How are sodium channels clustered at nodes of Ranvier?
Prior to myelination (and following demyelination) sodium channels are present throughout the axon membrane at low density. A former graduate student, Jin Wu, characterized these and other axonal channels with patch clamp measurements. When glial cells (Schwann cells in the peripheral nervous system) adhere to axons and begin myelination, sodium channels rapidly cluster adjacent to the tips of the glial processes that are extended during early stages of ensheathment.
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Ion channels are distributed at specific sites in neurons
Neurons are highly polarized cells, and their proper functioning depends on specific targeting of membrane proteins, including ion channels, to appropriate regions. For example, voltage-dependent sodium channels must be localized at high density at the initial segment of the axon, and must also be clustered at nodes of Ranvier. The initial segment is the site at which synaptic inputs are integrated and the action potential is initiated. The nodes of Ranvier are gaps in the insulating myelin, and constitute regions where the impulse is regenerated for propagation down the axon.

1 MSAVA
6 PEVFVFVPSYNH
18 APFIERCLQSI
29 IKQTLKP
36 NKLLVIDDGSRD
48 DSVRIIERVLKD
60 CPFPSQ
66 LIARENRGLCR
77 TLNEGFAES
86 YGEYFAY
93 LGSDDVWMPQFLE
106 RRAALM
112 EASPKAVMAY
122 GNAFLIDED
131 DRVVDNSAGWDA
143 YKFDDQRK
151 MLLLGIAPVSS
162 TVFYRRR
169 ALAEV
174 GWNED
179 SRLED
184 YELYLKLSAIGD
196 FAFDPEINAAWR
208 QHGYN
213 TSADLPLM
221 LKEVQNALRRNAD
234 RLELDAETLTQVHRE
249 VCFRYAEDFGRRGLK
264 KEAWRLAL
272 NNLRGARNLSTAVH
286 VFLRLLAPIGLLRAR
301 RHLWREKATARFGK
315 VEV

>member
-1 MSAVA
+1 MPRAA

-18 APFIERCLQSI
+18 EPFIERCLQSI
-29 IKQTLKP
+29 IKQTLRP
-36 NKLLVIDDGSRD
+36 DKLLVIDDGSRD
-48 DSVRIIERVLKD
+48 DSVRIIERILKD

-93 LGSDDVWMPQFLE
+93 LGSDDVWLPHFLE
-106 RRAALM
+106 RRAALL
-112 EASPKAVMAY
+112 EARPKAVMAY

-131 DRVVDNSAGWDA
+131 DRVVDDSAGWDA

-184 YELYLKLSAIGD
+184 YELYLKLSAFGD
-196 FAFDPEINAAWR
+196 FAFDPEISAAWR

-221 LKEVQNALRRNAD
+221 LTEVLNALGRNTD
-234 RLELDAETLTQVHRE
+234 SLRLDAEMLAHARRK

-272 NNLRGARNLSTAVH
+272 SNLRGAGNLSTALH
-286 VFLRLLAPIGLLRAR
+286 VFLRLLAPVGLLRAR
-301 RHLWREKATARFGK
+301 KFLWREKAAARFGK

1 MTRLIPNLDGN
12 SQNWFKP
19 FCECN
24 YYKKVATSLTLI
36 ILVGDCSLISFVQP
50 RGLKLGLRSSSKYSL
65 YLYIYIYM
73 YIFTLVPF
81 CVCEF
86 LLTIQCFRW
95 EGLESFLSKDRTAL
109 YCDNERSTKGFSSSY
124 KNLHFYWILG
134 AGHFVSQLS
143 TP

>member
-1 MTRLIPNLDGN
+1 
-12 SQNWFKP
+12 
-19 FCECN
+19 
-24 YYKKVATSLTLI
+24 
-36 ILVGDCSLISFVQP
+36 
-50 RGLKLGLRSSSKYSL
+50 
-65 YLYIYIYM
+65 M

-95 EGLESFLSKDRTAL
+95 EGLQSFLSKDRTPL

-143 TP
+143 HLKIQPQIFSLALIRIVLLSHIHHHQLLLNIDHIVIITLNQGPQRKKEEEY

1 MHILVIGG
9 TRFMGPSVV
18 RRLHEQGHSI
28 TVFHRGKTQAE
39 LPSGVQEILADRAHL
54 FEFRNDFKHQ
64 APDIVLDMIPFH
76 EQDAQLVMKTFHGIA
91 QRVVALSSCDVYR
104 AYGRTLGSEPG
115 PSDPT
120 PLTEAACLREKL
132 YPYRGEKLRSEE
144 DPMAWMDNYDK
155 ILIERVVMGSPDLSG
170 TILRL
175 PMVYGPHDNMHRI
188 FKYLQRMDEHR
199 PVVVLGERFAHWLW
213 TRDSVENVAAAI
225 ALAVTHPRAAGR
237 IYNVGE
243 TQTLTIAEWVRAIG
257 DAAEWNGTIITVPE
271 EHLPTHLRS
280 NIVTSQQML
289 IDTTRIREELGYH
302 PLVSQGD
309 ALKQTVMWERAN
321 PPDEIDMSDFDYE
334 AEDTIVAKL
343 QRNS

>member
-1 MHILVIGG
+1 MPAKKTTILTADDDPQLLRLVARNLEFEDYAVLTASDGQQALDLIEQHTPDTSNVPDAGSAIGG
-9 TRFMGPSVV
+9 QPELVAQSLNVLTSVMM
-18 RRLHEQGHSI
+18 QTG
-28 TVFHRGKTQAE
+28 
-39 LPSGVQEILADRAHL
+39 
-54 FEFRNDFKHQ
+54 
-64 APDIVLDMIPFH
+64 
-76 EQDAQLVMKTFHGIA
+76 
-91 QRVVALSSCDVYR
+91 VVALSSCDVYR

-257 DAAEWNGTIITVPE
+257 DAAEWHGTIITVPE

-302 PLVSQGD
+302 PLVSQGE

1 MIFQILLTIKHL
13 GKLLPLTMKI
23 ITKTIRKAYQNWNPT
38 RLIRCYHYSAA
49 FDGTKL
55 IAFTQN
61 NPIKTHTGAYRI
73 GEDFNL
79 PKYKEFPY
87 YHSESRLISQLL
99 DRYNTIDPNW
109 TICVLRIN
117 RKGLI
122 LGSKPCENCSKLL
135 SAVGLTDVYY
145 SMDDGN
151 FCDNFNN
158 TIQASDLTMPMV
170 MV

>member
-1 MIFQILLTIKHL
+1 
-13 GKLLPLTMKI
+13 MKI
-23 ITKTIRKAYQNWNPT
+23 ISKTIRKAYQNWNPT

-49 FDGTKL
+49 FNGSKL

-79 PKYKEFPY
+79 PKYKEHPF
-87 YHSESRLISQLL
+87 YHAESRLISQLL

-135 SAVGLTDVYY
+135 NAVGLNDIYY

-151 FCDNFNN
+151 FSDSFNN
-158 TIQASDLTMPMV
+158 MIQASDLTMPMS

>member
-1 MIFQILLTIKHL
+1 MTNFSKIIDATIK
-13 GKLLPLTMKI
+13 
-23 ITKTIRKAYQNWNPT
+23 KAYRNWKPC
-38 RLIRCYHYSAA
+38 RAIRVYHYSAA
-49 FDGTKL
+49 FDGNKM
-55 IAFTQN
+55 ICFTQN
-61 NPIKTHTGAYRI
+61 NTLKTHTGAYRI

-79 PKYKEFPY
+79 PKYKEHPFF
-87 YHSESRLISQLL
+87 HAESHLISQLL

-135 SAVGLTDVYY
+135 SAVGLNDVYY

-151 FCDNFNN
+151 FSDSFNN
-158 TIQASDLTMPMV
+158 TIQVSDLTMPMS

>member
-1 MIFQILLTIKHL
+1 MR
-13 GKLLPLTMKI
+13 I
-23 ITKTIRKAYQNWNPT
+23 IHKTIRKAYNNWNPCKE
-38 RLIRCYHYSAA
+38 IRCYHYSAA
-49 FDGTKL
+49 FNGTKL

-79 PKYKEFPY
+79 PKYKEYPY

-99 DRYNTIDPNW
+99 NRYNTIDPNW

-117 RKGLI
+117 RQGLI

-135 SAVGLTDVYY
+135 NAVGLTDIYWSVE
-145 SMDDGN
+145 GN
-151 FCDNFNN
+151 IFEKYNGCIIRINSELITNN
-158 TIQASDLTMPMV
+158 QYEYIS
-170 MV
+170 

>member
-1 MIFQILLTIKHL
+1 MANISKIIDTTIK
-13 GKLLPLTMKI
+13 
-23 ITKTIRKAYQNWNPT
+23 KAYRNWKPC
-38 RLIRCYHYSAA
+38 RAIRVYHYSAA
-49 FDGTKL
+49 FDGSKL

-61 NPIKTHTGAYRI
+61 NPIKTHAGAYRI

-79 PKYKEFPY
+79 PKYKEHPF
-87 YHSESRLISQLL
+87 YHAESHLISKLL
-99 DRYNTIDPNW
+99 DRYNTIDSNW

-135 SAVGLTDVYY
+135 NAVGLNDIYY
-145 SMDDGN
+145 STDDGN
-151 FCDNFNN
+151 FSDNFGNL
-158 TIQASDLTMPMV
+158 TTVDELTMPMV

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Neuronal polarity during development
Early in neuronal development, neurites become polarized into dendrites and the axon. One fundamental event involves the targeting of sodium channels to the initial segment of the axon, a site that may function as the zone of action potential initiation. In the figure above a motor neuron has been cultured from embryonic spinal cord. After 4 days in vitro the cell was labeled with antibodies against sodium channels (red) and MAP2, a somatodendritic marker (green). Only one neurite, destined to be the axon, has the cluster of sodium channels. In contrast with the situation at nodes of Ranvier, this channel clustering occurs independently of glial cells.
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The role of voltage-dependent potassium channels in myelinated axons
Voltage-dependent potassium channels have a reciprocal relationship with sodium channels, and are located primarily in clusters several micrometers on either side of the node, as seen in the top figure. We have shown that axonal potassium channels play important roles during both early development and in disease. Over the first few postnatal days, Shaker-type potassium channels stabilize conduction and prevent repetitive firing. In disease, following demyelination the juxtaparanodal potassium channel clusters break up.
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